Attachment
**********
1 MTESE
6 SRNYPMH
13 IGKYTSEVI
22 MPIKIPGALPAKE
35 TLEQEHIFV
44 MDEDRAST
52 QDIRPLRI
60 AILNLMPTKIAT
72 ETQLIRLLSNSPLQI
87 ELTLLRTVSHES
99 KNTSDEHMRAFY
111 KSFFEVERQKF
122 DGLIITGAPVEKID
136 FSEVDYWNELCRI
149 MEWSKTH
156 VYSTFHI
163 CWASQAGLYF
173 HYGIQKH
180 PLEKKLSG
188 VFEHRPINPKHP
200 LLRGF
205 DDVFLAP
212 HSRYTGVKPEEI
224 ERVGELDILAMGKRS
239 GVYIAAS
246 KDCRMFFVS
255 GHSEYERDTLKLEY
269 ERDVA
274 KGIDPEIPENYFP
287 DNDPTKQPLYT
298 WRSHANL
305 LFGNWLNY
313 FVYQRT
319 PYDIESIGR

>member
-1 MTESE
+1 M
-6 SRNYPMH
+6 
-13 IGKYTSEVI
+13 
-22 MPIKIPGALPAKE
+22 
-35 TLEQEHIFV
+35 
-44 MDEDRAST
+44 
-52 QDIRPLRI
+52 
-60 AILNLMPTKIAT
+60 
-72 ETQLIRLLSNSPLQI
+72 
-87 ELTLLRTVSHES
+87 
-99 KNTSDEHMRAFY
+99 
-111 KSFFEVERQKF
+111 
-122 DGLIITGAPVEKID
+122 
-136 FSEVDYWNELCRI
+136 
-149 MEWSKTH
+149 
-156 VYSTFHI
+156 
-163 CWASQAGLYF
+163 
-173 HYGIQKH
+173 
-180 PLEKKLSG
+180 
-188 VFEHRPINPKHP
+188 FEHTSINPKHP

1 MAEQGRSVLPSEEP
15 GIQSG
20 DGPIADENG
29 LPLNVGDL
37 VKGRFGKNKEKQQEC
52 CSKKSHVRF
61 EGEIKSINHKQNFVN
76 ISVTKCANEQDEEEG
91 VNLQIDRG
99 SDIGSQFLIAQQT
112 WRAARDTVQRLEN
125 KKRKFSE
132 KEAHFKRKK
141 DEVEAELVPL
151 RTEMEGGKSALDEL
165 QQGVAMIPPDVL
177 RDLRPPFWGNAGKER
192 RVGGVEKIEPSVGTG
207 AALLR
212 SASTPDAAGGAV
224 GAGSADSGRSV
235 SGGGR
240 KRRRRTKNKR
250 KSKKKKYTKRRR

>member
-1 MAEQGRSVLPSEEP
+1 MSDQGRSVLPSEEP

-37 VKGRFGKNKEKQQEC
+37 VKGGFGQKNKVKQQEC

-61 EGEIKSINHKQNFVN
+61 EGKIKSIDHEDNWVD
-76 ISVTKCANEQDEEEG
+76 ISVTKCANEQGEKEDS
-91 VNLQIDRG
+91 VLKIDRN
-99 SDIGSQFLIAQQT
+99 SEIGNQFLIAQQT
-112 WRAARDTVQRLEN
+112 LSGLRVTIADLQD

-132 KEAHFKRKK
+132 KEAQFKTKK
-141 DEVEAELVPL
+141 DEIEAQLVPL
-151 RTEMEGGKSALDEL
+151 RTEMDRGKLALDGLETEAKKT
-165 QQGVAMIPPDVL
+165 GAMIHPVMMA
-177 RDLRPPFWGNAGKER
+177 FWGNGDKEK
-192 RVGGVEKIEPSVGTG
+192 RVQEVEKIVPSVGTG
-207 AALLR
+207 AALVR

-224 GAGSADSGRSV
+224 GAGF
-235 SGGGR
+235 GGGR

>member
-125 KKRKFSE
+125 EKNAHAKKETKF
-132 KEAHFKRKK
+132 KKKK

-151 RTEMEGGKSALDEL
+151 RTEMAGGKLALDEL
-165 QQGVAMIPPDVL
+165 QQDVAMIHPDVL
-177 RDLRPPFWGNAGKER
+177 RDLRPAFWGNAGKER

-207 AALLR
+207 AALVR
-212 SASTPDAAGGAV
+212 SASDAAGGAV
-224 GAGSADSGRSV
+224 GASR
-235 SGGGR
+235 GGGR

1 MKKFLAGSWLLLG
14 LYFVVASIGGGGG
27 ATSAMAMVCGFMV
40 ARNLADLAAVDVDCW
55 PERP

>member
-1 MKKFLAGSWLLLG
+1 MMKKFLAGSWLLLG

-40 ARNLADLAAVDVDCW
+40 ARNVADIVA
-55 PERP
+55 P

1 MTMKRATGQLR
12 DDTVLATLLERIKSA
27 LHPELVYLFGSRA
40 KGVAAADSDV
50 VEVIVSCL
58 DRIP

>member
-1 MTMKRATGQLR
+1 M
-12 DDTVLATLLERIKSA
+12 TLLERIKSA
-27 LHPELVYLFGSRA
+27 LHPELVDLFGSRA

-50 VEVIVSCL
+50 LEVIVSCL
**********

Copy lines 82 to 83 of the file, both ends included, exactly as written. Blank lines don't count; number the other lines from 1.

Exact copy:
61 EGEIKSINHKQNFVN
76 ISVTKCANEQDEEEG